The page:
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Archive for February 1st, 2008

Think you can make money on social media sites?

Can advertisers/marketers make money in a social networking environment? That is the real question.

Forrester reports about 30 percent of social networking site users embrace a brand so that they could become eligible for  freebies,exclusive offers, events or sales or because another friend recommended it. Forrester gave this type of social consumer reaction as “friendonomics.” Granted it greatly helped the brand if they(the users) had some clue about what the brand was all about prior to befriending it, but it wasn’t a complete deal killer.

With that being said in regards to having a clue about the brand, Forrester states, Gen Y users “show the greatest interest, with 37% saying they would be interested in seeing marketer profiles on social networking sites. Gen X isn’t far behind, with 31% showing interest.”

What appears to work though and is gaining some traction, is the creation of widgets or apps on Facebook.  If you use Facebook, you no doubt have noticed the plethora of new apps that have appeared over the past few months. These apps, created by marketers for instance, give some legs and visibility to brands, new products and sites that are looking for traffic and eyeballs.

Back in August of 2007, Google filed another  patent for “user-distributed advertisements” (UDA) whereby the UDA system “facilitates insertion of manually selected ads into a document that is to be distributed (e.g., transmitted, published, and/or posted) such that the document is to be made available to other users.”

The document explains why it’s a good idea: “Although advertising systems such as AdWords and AdSense have proven to be very effective tools for advertisers to reach a receptive audience, even automated systems that use sophisticated targeting techniques often can’t match the effectiveness of manual targeting. However, manual targeting techniques don’t scale well. Therefore, it would be useful to provide a scaleable advertising system that achieves at least some of the benefits of manual targeting. It would also be useful to provide a system of charges and/or rewards to encourage useful manual targeting of ads. Further, it would also be useful to track and use performance metrics of such ads if doing so would help an advertising system serve ads that are more useful. Finally, it would be useful to provide data structures and interfaces for enabling advertisers to participate in a system for manual insertion of ads into a document for distribution.”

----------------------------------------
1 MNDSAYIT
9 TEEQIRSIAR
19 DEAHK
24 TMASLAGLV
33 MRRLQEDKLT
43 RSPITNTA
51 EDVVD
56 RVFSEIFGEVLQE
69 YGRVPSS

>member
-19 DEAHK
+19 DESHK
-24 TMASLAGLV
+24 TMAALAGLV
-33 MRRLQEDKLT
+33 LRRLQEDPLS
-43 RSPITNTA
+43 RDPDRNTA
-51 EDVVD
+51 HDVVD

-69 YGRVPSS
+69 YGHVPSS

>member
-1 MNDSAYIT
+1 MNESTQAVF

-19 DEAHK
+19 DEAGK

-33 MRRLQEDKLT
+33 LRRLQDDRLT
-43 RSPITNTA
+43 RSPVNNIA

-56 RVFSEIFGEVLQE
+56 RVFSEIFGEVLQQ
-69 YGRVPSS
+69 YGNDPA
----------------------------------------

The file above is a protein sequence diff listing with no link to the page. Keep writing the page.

Long story short is that Google wants to figure out a way for its users to be worker Bees that essentially spread or carry advertising. What better way then to incentivize every possible action that someone does while online. So I send you an email and I go ahead and drop a couple of Adsense bombs in the body of the email and off you go to make us both money. All of a sudden it does pay to advetise via email again and the more viral the better!

The problem with trying to tie together advertising for instance, and social media is that to most and we’ll use direct response, is that DR advertisers, are going to look at specific measurable results which essentially will tell them if it’s a) worth it and b) should they test again. the problem with social networking sites and advertising, at least right now is that the results of advertisers are not yet quantifiable or measurable to a degree of their liking. There is too much grey area.

It’s grey because Social media is about engaging the prospect, befriending the prospect and winning the prospects trust instead of vomiting the information(makes for a great visual doesn’t it?) and the pitch, all over them. And if you don’t think is true, go ahead and try it and let us know what type of experience you have.

Essentially the whole social media experience as it pertains to direct response is more about marketing than it is about advertising. And to that end traditional  online or offline advertising will not work in this environment anyways. So don’t bother.
 

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Marc Meyer is a Digital and Social Media Strategist at DRMG. This is my personal blog where I share observations, thoughts and opinions that are all my own.

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